I noticed a few similar headlines appearing in my news feed one day towards the end of November. A new report had apparently found a surprising discovery: time spent playing video games is positively associated with wellbeing.
I scrolled past at first and wasn’t going to give them a second glance. Gaming bloggers have become so used to seeing newspapers publish articles about studies like this, where the author disputes the findings and then questions the value of gaming. But one title ended up catching my eye because it mentioned the way the data had been collected for this latest report from Oxford Internet Institute at the University of Oxford, entitled Video game play is positively correlated with well-being.
Luke Carter (@Hundstrasse) November 24, 2020
Previous studies have relied upon asking participants to estimate how much time they spend playing and this can obviously be unreliable. For the latest research however, industry data on actual play time was provided by Nintendo and Electronic Arts (EA) for Animal Crossing: New Horizons and Plants vs. Zombies: Battle for Neighborville respectively. The companies then reached out to regular players to invite them to take part, and participants responded to a survey from the university.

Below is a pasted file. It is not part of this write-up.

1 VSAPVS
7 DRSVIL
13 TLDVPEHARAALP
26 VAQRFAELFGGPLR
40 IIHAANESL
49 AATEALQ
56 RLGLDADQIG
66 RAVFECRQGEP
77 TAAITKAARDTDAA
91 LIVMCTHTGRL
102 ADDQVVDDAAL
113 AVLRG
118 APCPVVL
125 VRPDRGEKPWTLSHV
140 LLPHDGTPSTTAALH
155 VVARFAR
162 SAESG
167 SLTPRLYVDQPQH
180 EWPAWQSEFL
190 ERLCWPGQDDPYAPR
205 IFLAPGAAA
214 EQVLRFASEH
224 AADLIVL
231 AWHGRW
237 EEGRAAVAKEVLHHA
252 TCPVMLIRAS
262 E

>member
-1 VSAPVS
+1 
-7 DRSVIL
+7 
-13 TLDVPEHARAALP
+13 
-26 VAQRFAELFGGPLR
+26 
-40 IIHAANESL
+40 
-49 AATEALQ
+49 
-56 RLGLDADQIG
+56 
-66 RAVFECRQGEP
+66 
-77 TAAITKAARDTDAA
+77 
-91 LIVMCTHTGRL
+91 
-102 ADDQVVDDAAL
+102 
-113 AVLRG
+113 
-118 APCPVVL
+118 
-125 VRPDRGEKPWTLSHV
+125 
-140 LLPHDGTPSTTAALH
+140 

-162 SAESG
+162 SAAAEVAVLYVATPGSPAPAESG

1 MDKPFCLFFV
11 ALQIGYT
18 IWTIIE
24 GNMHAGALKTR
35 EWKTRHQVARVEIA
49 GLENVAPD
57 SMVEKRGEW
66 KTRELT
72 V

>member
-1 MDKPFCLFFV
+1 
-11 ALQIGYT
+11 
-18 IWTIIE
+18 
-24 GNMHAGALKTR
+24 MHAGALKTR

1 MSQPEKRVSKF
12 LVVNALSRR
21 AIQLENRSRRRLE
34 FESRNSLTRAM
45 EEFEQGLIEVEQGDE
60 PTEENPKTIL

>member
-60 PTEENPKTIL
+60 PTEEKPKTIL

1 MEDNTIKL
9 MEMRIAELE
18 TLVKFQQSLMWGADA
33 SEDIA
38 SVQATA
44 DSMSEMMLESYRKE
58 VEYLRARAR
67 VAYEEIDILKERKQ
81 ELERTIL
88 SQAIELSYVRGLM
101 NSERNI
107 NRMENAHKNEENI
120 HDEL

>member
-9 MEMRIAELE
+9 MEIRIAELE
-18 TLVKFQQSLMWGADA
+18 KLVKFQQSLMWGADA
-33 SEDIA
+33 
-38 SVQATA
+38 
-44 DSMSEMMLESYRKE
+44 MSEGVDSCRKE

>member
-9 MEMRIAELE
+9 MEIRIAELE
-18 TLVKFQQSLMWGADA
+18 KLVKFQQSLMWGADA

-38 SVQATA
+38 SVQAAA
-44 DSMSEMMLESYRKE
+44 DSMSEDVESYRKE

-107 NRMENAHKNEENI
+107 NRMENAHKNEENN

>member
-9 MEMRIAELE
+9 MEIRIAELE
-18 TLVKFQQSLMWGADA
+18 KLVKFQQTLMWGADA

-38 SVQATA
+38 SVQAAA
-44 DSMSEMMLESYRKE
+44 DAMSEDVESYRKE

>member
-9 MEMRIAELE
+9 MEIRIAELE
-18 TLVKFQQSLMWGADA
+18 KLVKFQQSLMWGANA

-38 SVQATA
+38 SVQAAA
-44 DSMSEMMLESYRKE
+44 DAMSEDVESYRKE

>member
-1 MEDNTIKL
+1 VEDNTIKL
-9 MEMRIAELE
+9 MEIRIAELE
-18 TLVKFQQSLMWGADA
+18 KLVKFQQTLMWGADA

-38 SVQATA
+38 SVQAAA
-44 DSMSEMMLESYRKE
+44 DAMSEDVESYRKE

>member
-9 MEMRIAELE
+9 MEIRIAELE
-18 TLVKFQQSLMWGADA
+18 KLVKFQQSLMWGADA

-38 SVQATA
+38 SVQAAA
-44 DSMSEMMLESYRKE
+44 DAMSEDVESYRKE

I had the chance to see a session given by Professor Pete Etchells on the psychology of gaming addiction at the Rezzed event last year and remember him talking about data. Scientists are always playing catch-up because they don’t have any information on trends around what the nation is playing; and while the information held by publishers would be invaluable to researchers, they often don’t want to provide it in case the resulting investigations indicate that gaming is bad for us.
Perhaps times are changing then. The fact that big organisations like Nintendo and EA have willingly helped with the Oxford Internet Institute’s study could finally indicate acknowledgement of a need to understand more about our interactions with video games, and encourage other companies to be more open to providing useful data too. The findings here are valuable, not because of what they’ve shown in connection with well-being but because of the method used to arrive at their conclusion.
You see, it’s not really much of a surprise that video games can help improve our mental health. This is something we as gamers have been shouting about for years and we’ve all got our own story of how they’ve helped us through a tough time. We see them as something of worth rather than the ‘mindless entertainment’ view usually held by newspapers and non-gamers, and know that spending your weekend playing the latest release is just as worthwhile as watching a movie or reading a book.
Shoot the Rookie (@Pix1001) November 24, 2020
The COVID-19 lockdown has highlighted the benefits of gaming with more people taking up the hobby since March. For some, it has been a way to fill the free hours brought on by being furloughed from work. For others, video games have provided a means to escape from everything going on in the world when a break is needed. And for a lot of us, playing online with friends and family has meant we’ve been able to feel as though they’re still spending time with those closest to us.